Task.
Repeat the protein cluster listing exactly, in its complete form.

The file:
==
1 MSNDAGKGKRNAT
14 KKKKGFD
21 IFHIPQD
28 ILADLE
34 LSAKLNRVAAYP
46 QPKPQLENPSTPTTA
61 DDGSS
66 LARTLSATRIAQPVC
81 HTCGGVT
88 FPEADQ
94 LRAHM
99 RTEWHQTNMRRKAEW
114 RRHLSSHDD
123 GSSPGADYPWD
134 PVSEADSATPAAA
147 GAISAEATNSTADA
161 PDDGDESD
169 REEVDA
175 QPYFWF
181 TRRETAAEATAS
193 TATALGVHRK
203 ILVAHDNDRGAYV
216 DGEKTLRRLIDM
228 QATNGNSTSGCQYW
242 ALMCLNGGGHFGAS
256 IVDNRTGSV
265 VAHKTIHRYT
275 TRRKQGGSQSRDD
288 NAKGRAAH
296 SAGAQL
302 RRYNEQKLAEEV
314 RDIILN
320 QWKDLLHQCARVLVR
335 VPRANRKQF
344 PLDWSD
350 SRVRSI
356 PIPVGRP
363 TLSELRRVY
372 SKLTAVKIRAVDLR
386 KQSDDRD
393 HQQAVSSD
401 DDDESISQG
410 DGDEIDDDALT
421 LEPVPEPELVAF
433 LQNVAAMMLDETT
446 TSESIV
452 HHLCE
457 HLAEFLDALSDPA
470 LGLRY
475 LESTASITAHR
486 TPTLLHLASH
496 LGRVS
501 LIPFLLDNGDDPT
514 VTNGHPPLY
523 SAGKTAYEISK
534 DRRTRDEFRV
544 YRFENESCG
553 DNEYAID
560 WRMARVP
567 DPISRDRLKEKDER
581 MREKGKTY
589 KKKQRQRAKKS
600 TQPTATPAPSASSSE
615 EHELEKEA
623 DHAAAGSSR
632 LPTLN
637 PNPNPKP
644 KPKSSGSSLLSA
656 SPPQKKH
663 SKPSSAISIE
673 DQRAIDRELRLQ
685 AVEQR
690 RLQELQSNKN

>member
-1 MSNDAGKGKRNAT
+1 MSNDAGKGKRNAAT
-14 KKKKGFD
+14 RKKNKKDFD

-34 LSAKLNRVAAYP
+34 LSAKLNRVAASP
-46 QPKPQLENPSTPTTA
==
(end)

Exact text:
1 MSNDAGKGKRNAT
14 KKKKGFD
21 IFHIPQD
28 ILADLE
34 LSAKLNRVAAYP
46 QPKPQLENPSTPTTA
61 DDGSS
66 LARTLSATRIAQPVC
81 HTCGGVT
88 FPEADQ
94 LRAHM
99 RTEWHQTNMRRKAEW
114 RRHLSSHDD
123 GSSPGADYPWD
134 PVSEADSATPAAA
147 GAISAEATNSTADA
161 PDDGDESD
169 REEVDA
175 QPYFWF
181 TRRETAAEATAS
193 TATALGVHRK
203 ILVAHDNDRGAYV
216 DGEKTLRRLIDM
228 QATNGNSTSGCQYW
242 ALMCLNGGGHFGAS
256 IVDNRTGSV
265 VAHKTIHRYT
275 TRRKQGGSQSRDD
288 NAKGRAAH
296 SAGAQL
302 RRYNEQKLAEEV
314 RDIILN
320 QWKDLLHQCARVLVR
335 VPRANRKQF
344 PLDWSD
350 SRVRSI
356 PIPVGRP
363 TLSELRRVY
372 SKLTAVKIRAVDLR
386 KQSDDRD
393 HQQAVSSD
401 DDDESISQG
410 DGDEIDDDALT
421 LEPVPEPELVAF
433 LQNVAAMMLDETT
446 TSESIV
452 HHLCE
457 HLAEFLDALSDPA
470 LGLRY
475 LESTASITAHR
486 TPTLLHLASH
496 LGRVS
501 LIPFLLDNGDDPT
514 VTNGHPPLY
523 SAGKTAYEISK
534 DRRTRDEFRV
544 YRFENESCG
553 DNEYAID
560 WRMARVP
567 DPISRDRLKEKDER
581 MREKGKTY
589 KKKQRQRAKKS
600 TQPTATPAPSASSSE
615 EHELEKEA
623 DHAAAGSSR
632 LPTLN
637 PNPNPKP
644 KPKSSGSSLLSA
656 SPPQKKH
663 SKPSSAISIE
673 DQRAIDRELRLQ
685 AVEQR
690 RLQELQSNKN

>member
-1 MSNDAGKGKRNAT
+1 MSNDAGKGKRNAAT
-14 KKKKGFD
+14 RKKNKKDFD

-34 LSAKLNRVAAYP
+34 LSAKLNRVAASP
-46 QPKPQLENPSTPTTA